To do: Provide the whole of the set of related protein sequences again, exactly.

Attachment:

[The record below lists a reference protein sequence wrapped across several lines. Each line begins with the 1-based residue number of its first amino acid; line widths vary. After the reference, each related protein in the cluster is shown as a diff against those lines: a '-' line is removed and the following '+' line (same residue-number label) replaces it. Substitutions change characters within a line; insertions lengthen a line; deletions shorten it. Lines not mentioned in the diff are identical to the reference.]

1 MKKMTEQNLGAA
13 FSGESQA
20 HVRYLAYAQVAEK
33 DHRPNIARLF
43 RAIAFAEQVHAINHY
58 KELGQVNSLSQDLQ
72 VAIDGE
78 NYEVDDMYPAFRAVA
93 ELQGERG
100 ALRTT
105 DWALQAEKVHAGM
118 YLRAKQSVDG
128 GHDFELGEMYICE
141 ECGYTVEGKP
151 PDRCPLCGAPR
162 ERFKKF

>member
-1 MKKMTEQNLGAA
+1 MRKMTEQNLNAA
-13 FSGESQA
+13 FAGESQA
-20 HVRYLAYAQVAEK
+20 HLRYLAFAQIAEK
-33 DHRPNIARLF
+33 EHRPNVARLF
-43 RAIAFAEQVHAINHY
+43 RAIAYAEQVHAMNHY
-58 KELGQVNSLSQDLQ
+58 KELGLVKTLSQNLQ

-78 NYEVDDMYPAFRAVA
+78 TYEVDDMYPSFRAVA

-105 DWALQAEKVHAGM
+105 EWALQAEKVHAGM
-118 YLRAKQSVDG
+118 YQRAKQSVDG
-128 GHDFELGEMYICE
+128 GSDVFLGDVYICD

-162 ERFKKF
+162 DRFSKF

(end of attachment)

[The record below lists a reference protein sequence wrapped across several lines. Each line begins with the 1-based residue number of its first amino acid; line widths vary. After the reference, each related protein in the cluster is shown as a diff against those lines: a '-' line is removed and the following '+' line (same residue-number label) replaces it. Substitutions change characters within a line; insertions lengthen a line; deletions shorten it. Lines not mentioned in the diff are identical to the reference.]

1 MKKMTEQNLGAA
13 FSGESQA
20 HVRYLAYAQVAEK
33 DHRPNIARLF
43 RAIAFAEQVHAINHY
58 KELGQVNSLSQDLQ
72 VAIDGE
78 NYEVDDMYPAFRAVA
93 ELQGERG
100 ALRTT
105 DWALQAEKVHAGM
118 YLRAKQSVDG
128 GHDFELGEMYICE
141 ECGYTVEGKP
151 PDRCPLCGAPR
162 ERFKKF

>member
-1 MKKMTEQNLGAA
+1 MRKMTEQNLNAA
-13 FSGESQA
+13 FAGESQA
-20 HVRYLAYAQVAEK
+20 HLRYLAFAQIAEK
-33 DHRPNIARLF
+33 EHRPNVARLF
-43 RAIAFAEQVHAINHY
+43 RAIAYAEQVHAMNHY
-58 KELGQVNSLSQDLQ
+58 KELGLVKTLSQNLQ

-78 NYEVDDMYPAFRAVA
+78 TYEVDDMYPSFRAVA

-105 DWALQAEKVHAGM
+105 EWALQAEKVHAGM
-118 YLRAKQSVDG
+118 YQRAKQSVDG
-128 GHDFELGEMYICE
+128 GSDVFLGDVYICD

-162 ERFKKF
+162 DRFSKF